Whether you hire an attorney or have a public defender, you must use every ounce of energy and time to research the precedents and everything relevant to your case and make it clear that you expect to be well represented. Do not be timid with your counsel. Make it clear you expect the very best effort your counsel is capable of.  
If you ever stand accused in court, it is a battle. It is pure battle. You must fight with everything you have. You must forgo your normal sleep habits, use whatever means necessary to remain wakeful as long as it takes to fight to the best of your ability. Time becomes the essence of your survival. You must study, assert, fight.
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Re: The American InJustice System
« Reply #2 on: Feb 5th, 2008, 5:25am »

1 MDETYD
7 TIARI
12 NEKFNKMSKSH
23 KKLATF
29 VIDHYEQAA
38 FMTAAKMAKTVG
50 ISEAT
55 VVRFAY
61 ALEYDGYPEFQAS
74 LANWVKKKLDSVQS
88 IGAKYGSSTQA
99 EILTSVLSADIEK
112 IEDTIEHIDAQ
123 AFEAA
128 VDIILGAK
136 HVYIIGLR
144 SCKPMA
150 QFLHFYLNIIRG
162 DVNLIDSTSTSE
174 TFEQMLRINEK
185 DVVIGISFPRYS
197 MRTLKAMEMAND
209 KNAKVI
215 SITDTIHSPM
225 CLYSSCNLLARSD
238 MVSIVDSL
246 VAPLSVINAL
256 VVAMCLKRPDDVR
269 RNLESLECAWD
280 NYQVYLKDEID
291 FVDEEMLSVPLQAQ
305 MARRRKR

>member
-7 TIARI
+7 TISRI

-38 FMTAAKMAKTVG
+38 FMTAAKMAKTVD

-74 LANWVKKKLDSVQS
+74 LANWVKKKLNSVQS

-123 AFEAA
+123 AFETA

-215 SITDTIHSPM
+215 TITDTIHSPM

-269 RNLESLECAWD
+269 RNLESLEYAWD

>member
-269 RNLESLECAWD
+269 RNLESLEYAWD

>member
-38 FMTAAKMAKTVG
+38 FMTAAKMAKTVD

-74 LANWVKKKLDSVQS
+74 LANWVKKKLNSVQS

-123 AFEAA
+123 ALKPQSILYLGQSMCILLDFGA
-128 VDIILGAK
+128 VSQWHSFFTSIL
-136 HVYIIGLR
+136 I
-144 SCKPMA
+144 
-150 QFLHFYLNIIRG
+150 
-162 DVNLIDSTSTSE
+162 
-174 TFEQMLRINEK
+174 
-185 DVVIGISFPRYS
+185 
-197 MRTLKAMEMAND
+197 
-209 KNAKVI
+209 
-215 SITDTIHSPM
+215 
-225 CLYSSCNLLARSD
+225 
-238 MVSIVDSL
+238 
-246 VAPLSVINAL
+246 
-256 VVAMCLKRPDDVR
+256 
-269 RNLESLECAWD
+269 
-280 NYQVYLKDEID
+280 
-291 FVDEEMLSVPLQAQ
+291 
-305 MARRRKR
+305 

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These things make sense to me. From what I hear, thee other problem is that prosecutors make more money than public defenders.  
The one good thing is that a good defense lawyer can make good money. But then, there's that problem again, that the person who really NEEDS the defense attorney can't afford the good ones.
Let me ask anyone-
Is there another country in the world that has a better system and if so who and where?
And, most important : what is the system and how does it work?